They’ve grown tired of war on terror hype. They want more oversight of spying programs. They do nothing to keep America safe. Claiming otherwise doesn’t wash.
“Based on the information provided to the Board,” it said, “we have not identified a single instance involving a threat to the United States in which the program made a concrete difference in the outcome of a counterterrorism investigation.”
“Moreover, we are aware of no instance in which the program directly contributed to the discovery of a previously unknown terrorist plot or the disruption of a terrorist attack.”
EFF Legal Director Cindy Cohn said:
PCLOB’s “report is a strong endorsement of the legal theories in our case, First Unitarian Church of Los Angeles v. NSA.”
“Our case presents a challenge to the program on the grounds that the mass collection of Americans’ phone records violates the First Amendment right to free association of our 22 client organizations.”
They “rang(e) from Calguns Foundation to Students for A Sensible Drug Policy to Greenpeace.”
EFF’s case is currently pending in San Francisco federal court.
Its legislative analyst Mark Jaycox “welcome(d) the board’s report on government surveillance practices.”
It was its first meaningful one on anything in its decade of existence. Hopefully it won’t be its last.
“It’s an encouraging step that PCLOB is serving as the vigorous intelligence watchdog Congress intended,” Jaycox added.
It’ll take more than one significant report a decade to prove it. A follow-up one is coming.
It addresses NSA bulk collection. It does so under Section 702 of the FISA Amendments Act.
It permits warrantless data collection. It targets foreign and domestic communications. Deceptive language calls it “incidental collection.” It’s willful. There’s nothing “incidental” about it.
It’s systematic metadata-mining. It’s done extrajudicially. It’s without oversight. Until Snowden’s revelations, it was secret. It’s far more intrusive than previously believed.
Obama approved it. He did it secretly. FISA court operations are rubber-stamp. NSA has carte blanche. Whatever it wants it gets.
Privacy and transparency don’t exist. Constitutional issues don’t matter. Big Brother watches everyone. Doing so has no place in free societies. It’s longstanding practice in America.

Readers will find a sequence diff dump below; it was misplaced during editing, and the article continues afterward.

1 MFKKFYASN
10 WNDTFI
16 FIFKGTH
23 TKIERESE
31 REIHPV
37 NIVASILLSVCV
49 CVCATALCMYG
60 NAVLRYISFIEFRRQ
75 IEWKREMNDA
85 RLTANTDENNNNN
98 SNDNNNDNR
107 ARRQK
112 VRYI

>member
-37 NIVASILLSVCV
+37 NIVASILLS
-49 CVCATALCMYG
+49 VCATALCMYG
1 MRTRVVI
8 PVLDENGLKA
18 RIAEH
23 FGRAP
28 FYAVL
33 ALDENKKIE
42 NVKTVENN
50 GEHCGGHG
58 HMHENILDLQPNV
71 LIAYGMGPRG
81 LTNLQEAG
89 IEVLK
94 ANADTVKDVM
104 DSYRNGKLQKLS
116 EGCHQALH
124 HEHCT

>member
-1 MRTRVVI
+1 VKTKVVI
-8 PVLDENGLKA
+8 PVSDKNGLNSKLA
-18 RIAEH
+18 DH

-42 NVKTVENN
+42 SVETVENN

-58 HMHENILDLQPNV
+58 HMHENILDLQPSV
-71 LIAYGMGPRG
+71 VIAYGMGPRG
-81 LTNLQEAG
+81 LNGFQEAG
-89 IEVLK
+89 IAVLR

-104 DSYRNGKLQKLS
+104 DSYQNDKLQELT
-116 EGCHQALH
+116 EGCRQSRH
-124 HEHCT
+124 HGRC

Note: Two Republican PCLOB members dissented. They defended mass surveillance. So did National Security Council spokeswoman Caitlin Hayden, saying:
“Specifically on the Section 215 bulk telephony metadata program, we disagree with the Board’s analysis on the legality of the program.”
In other words, it’s key recommendations will be ignored. Expect no substantive changes to ongoing practices. Business as usual will continue.
On January 23, Snowden answered questions. Selective Twitter submissions were addressed.
He’d like to come home, he said. He can’t. He’s unprotected. He’s charged under the long-outdated 1917 Espionage Act.
It “was never intended to be used against people working in the public interests and forbids a public interest defense,” he said.
“(I)t means there’s no chance to have a fair trial, and no way I can come home and make my case to a jury.”
Mass surveillance discovered no terrorist plots. “There is simply no justification for continuing an unconstitutional policy with a 0% success rate,” he said.
He’s concerned about his safety. Attorney Anatoly Kucherena represents him.
“We see statements made by some US officials containing potential and implicit threats and openly calling for causing him bodily harm,” he said.
“This is a real death threat, and we are concerned about the fact it has prompted no reaction from anybody.”
“That is why we will file a request to the police. We will ask the law enforcers to examine and investigate all such statements.”
He’s constantly accompanied by private guards. It may not be enough. He knows he’ll spend the rest of his life looking over his shoulder.
America is his worst enemy. Mass surveillance threatens everyone.
“I think a person should be able to dial a number, make a purchase, send an SMS, write an email, or visit a website without having to think about what it’s going to look like on their permanent record,” he said.
Free societies don’t do these things. Police states prioritize them. Freedom in America is gravely compromised.
It’s fast disappearing. Diktats replaced constitutional protections. Anything goes is policy. No one escapes NSA’s spying eye. There’s no place to hide.
Stephen Lendman lives in Chicago. He can be reached at email@example.com.
His new book is titled “Banker Occupation: Waging Financial War on Humanity.”
Visit his blog site at sjlendman.blogspot.com.